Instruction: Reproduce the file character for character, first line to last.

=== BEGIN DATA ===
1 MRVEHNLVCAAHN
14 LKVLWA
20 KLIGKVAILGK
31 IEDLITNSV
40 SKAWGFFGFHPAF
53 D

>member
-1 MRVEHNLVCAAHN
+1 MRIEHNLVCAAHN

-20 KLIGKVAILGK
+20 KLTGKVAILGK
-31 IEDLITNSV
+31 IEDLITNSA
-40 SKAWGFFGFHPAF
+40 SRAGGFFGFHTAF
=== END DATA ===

1 MRVEHNLVCAAHN
14 LKVLWA
20 KLIGKVAILGK
31 IEDLITNSV
40 SKAWGFFGFHPAF
53 D

>member
-1 MRVEHNLVCAAHN
+1 MRIEHNLVCAAHN

-20 KLIGKVAILGK
+20 KLTGKVAILGK
-31 IEDLITNSV
+31 IEDLITNSA
-40 SKAWGFFGFHPAF
+40 SRAGGFFGFHTAF